Byline: Fadi. Housami, Marcus. Drake, Paul. Abrams
Objectives: Measurement of bladder weight using ultrasound estimates of bladder wall thickness and bladder volume is an emerging clinical measurement technique that may have a role in the diagnosis of lower urinary tract dysfunction. We have reviewed available literature on this technique to assess current clinical status. Methods: A systematic literature search was carried out within PubMed and MedLine to identify relevant publications. These were then screened for relevance. Preliminary results from our clinical experiments using the technique are also included. Results: We identified 17 published papers concerning the technique which covered clinical studies relating ultrasound-estimated bladder wall thickness to urodynamic diagnosis in men, women, and children together with change in response to treatment of bladder outlet obstruction. The original manual technique has been challenged by a commercially available automated technique. Conclusion: Ultrasound-estimated bladder weight is a promising non-invasive technique for the categorization of storage and voiding disorders in both men and women. Further studies are needed to validate the technique and assess accuracy of diagnosis.
Lower urinary tract symptoms (LUTS) have an increasing prevalence in ageing men and women. Men who present with LUTS are investigated for benign prostatic enlargement (BPE) and bladder outlet obstruction (BOO), both of which are usually the result of benign prostatic hyperplasia (BPH).[sup]  However, LUTS alone are not sufficient in diagnosing BPE or BOO and other investigations are usually required.[sup] 
Uroflowmetry is a cheap test which provides some information on the voiding function and is easy to perform in the clinic setting. However, it lacks the required specificity as it is unable to differentiate between bladder outlet obstruction and detrusor underactivity. Conversely, pressure-flow studies remain the reference test in diagnosing BOO as they are able to provide valuable information on the detrusor contractility as well as the presence or absence of obstruction. This, unfortunately, does not come cheaply as urodynamics are invasive tests and require specialist equipment and training to perform the tests and interpret the results.[sup]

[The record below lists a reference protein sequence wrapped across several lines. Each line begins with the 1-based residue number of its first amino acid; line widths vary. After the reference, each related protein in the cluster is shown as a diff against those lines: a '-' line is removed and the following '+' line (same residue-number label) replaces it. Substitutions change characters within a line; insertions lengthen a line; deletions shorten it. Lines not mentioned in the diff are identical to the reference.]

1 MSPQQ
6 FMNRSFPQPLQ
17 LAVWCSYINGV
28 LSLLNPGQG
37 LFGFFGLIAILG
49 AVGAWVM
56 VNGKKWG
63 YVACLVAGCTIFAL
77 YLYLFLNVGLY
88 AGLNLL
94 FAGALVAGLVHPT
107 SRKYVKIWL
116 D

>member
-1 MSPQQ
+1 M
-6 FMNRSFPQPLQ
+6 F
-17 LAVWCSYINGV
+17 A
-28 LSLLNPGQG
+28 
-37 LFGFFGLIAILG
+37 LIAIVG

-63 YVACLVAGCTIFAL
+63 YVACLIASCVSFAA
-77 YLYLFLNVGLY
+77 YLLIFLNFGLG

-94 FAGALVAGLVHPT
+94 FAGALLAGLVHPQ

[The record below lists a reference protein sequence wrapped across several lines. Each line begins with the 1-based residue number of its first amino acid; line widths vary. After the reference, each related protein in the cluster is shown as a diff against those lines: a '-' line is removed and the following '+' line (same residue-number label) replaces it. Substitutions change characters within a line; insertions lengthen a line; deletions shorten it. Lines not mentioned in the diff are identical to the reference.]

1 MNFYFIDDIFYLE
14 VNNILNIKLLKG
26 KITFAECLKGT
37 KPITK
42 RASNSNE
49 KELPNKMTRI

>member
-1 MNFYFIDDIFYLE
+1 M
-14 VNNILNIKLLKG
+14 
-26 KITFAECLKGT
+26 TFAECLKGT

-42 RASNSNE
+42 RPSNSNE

Bladder Wall Thickness and Bladder Weight
The quest for a non-invasive test diagnostic of BOO has been ongoing for many years. Many parameters were investigated including free uroflowmetry, post-void residual volume and quantification of prostate volume.[sup]  Over the past decade or so, interest into bladder wall thickness and consequently bladder wall weight has grown rapidly. This was based on the rationale that bladder outlet obstruction is associated with detrusor hypertrophy and an increase in bladder wall thickness. In fact, morphological studies showed that the increase in bladder wall thickness was the result of smooth muscle hypertrophy as well as increased collagen deposition in the bladder wall.[sup] 
Ultrasound emerged as the easiest and least invasive option in measuring bladder wall thickness. The bladder wall appears on ultrasound as a three layer structure with the detrusor muscle represented by a hypoechogenic layer between two hyperechogenic layers representing the serosa and mucosa [Figure 1].[sup]  Some investigators measured the thickness of the three layers together,[sup]  whilst...